One of the most important things doctors do to get diabetic wounds to heal is offload the patient by utilizing a boot or surgical shoe to take the weight off the affected area. You can put a wound care product on the affected area, but if someone is putting a lot of weight on it, an ulcer or other wound will not heal. By getting the pressure off, the wound will heal quicker.
Once the ulcer is healed, your doctor can fit you with a diabetic shoe and schedule diabetic foot care on a regular basis to prevent a reoccurrence. Medicare has a diabetic shoe program that covers most of the cost of diabetic footwear.
Most people with diabetes can prevent serious foot complications with regular home care and occasional podiatric doctor checkups.
Interestingly enough, foot doctors oftentimes are the first ones to notice a patient may have diabetes. The foot is the furthest body part from the heart, so if there is a problem with circulation, that often is where it first appears.
That said, proper foot care is imperative for everyone, not just diabetics. Check your feet every day for cuts, swelling, sores, blisters, corns, calluses or any changes to the skin or nails. Wash your feet daily and dry them completely. Never go barefoot.
Wear shoes that fit. Trim your toenails. Don’t remove corns and callouses yourself since some over-the-counter products could burn your skin. Get your feet checked at every healthcare visit.
Keep the blood flowing with exercise and proper diet. Avoid smoking.
“I can’t stress enough the importance of wearing socks,” Dr. Kalish continued. “Living in Florida socks are even more important than shoes because they cut down on bacterial and fungus infections by lowering the moisture content on your skin and nails.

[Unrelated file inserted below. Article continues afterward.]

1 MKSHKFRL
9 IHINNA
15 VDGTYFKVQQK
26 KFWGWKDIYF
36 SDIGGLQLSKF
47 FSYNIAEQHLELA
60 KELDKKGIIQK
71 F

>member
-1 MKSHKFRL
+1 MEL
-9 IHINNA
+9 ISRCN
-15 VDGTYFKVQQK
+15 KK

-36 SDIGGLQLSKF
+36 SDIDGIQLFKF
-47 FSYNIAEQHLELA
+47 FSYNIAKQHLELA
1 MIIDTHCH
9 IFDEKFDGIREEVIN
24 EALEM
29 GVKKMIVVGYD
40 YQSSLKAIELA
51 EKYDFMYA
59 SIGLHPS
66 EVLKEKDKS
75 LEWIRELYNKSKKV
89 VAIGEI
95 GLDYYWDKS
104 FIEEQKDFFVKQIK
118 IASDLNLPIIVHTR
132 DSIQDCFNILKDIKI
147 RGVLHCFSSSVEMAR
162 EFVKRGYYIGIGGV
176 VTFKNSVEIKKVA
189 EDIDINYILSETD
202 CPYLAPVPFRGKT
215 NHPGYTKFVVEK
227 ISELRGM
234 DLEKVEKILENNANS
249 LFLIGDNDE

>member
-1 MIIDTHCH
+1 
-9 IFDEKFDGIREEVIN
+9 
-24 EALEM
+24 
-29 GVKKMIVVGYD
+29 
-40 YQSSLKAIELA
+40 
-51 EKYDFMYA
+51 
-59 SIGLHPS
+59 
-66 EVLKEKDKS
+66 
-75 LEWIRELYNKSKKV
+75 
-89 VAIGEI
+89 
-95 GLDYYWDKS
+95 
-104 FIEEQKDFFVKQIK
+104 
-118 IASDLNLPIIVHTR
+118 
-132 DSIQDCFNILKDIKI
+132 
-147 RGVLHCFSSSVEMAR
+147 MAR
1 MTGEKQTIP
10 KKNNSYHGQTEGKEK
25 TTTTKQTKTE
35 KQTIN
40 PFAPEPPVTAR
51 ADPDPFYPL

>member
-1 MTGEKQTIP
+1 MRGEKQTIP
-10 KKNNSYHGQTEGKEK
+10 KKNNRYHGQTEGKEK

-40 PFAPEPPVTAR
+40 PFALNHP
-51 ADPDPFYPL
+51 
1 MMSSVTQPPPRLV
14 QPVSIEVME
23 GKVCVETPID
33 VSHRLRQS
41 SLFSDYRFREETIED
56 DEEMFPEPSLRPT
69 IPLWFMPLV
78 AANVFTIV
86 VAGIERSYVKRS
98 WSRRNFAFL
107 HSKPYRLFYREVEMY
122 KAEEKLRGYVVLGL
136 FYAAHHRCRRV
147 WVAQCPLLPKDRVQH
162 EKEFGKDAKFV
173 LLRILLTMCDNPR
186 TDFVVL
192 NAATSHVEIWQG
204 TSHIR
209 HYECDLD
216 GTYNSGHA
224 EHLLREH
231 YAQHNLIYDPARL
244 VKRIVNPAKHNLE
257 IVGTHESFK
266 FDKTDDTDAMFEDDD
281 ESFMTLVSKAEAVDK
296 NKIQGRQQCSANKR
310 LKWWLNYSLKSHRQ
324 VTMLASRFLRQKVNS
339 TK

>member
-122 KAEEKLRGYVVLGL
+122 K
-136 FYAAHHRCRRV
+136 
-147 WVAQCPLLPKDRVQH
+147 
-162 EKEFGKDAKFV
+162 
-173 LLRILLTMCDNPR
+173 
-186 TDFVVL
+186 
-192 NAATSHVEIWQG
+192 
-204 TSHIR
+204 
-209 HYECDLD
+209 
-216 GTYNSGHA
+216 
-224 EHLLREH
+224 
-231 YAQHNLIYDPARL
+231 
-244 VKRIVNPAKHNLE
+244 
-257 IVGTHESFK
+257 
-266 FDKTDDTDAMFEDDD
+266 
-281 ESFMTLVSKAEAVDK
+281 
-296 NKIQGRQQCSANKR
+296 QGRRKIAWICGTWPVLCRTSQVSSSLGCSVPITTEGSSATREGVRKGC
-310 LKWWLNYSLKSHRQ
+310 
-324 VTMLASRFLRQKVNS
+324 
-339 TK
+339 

“The hotter it is, the more important socks are because you sweat more. You can remove a sock and put on a fresh sock, but you can’t do that with sandals. Any sock is better than no sock and white socks are preferable to colored socks, which have dye in them. Take care of your feet and they’ll take care of you!”
Besides diabetic foot problems, Dr. Kalish treats “everything from skin problems to bone problems, to muscular problems to neurological problems with the foot and ankle. We do everything from wart removal to reconstructive surgery that takes care of anything that is a bony problem. We basically take crooked bones and make them straighter. Pain is not normal. If your feet don’t work properly, you’ll go nowhere fast.”
Some of the more common issues he treats include orthopedic/bone issues such as fractures, pain and bone deformities associated with bunions, hammertoes, metatarsal pain, heel spurs and diabetic foot care.
Dr. Kalish received his medical degree from the Ohio College of Podiatric Medicine in Cleveland and attended Straith Memorial Hospital in Michigan for residency training. He is board certified with the American Board of Podiatric Surgery and the American Board of Podiatric Orthopedics.
Dr. Keith Kalish established his private practice at Kalish Foot Care in Vero Beach in 1987 and prides himself on having long-term, personal relationships with his patients. He can be reached at 772-567-0111.